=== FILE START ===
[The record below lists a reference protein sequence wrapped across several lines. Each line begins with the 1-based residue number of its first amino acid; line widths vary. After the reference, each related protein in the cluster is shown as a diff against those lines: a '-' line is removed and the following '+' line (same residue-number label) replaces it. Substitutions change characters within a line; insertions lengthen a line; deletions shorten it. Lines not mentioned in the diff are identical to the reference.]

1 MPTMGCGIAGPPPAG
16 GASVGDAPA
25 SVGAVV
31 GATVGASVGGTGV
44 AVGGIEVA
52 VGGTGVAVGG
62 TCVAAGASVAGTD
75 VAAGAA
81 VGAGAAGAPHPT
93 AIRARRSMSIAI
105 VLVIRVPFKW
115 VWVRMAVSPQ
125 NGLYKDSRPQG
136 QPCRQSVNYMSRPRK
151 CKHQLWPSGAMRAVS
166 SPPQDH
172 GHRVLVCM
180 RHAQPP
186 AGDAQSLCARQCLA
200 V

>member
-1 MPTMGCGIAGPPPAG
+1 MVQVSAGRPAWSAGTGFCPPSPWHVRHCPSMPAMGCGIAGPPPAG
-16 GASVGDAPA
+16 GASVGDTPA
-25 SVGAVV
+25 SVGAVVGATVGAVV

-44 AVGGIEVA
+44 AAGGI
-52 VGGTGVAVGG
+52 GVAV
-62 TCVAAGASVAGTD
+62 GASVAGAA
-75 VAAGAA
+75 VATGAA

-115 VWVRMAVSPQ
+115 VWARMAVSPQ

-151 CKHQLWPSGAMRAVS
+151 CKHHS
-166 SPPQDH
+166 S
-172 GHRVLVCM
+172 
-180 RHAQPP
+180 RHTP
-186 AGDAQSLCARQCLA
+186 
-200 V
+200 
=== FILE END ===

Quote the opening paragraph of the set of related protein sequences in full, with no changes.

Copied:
[The record below lists a reference protein sequence wrapped across several lines. Each line begins with the 1-based residue number of its first amino acid; line widths vary. After the reference, each related protein in the cluster is shown as a diff against those lines: a '-' line is removed and the following '+' line (same residue-number label) replaces it. Substitutions change characters within a line; insertions lengthen a line; deletions shorten it. Lines not mentioned in the diff are identical to the reference.]